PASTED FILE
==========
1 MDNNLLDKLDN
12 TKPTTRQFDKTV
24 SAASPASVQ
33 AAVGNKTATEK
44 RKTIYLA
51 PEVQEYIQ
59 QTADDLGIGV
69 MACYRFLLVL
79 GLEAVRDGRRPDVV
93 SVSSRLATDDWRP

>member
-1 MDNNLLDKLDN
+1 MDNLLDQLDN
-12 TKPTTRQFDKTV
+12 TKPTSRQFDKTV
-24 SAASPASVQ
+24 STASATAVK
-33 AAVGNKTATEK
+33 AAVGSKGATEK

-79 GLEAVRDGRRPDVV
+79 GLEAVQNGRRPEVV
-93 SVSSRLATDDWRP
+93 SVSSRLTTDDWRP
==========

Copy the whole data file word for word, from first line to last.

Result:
1 MDNNLLDKLDN
12 TKPTTRQFDKTV
24 SAASPASVQ
33 AAVGNKTATEK
44 RKTIYLA
51 PEVQEYIQ
59 QTADDLGIGV
69 MACYRFLLVL
79 GLEAVRDGRRPDVV
93 SVSSRLATDDWRP

>member
-1 MDNNLLDKLDN
+1 MDNLLDQLDN
-12 TKPTTRQFDKTV
+12 TKPTSRQFDKTV
-24 SAASPASVQ
+24 STASATAVK
-33 AAVGNKTATEK
+33 AAVGSKGATEK

-79 GLEAVRDGRRPDVV
+79 GLEAVQNGRRPEVV
-93 SVSSRLATDDWRP
+93 SVSSRLTTDDWRP